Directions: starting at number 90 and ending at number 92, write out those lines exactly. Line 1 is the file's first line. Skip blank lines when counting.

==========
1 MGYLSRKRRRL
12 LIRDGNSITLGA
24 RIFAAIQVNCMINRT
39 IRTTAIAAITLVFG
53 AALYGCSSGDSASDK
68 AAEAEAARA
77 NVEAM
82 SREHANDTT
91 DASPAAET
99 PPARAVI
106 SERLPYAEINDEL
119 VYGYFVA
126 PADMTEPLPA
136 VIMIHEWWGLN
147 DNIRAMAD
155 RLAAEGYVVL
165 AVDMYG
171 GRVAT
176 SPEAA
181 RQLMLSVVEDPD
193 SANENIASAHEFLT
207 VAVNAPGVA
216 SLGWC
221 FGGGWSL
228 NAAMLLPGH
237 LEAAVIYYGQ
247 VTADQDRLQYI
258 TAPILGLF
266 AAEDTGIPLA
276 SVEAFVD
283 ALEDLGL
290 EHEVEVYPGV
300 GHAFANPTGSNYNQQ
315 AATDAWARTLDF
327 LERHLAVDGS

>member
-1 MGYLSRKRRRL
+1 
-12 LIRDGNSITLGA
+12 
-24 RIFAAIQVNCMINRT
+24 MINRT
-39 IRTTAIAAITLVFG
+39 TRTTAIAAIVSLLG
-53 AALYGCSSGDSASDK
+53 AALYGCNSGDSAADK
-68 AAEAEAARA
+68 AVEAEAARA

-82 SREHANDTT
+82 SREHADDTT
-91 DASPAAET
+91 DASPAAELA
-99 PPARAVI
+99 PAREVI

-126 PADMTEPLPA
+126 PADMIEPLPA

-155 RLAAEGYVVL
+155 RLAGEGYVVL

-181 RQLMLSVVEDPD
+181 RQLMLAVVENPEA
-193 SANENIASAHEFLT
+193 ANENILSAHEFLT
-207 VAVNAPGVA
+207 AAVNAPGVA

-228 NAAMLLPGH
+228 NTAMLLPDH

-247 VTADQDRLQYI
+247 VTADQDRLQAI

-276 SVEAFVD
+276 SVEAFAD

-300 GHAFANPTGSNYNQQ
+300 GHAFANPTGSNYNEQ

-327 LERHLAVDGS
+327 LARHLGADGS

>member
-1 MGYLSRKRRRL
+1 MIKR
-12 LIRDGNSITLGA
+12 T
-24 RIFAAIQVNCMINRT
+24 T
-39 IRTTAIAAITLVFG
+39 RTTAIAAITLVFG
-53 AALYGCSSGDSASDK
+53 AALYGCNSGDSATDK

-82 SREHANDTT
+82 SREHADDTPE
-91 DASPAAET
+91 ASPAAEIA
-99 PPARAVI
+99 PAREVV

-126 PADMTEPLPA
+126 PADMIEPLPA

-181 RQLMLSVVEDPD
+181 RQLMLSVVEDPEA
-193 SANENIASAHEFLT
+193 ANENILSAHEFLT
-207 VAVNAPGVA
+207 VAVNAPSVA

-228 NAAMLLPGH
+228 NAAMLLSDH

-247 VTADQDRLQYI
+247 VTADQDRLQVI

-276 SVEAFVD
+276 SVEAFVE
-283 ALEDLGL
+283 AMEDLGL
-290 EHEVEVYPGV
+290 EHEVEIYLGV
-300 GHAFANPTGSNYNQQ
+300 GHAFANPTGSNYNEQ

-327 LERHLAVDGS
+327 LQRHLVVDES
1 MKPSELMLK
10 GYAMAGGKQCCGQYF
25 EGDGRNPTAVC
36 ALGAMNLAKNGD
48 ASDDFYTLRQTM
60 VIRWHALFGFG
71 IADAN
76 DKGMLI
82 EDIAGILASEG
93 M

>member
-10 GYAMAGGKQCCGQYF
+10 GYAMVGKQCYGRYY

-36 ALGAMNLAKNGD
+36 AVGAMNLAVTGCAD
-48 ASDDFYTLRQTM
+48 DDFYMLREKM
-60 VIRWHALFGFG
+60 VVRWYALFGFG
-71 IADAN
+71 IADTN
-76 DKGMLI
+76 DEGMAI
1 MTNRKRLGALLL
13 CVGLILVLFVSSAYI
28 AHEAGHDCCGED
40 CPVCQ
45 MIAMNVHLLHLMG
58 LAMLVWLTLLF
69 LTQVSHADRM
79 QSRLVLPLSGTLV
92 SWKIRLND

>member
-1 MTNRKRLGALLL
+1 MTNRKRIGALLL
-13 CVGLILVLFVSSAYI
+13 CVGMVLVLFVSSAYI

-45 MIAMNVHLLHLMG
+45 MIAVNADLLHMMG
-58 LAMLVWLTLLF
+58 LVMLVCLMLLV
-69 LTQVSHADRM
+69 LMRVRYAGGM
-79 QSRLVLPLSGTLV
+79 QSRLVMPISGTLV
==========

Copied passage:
-99 PPARAVI
+99 PAREVV

-126 PADMTEPLPA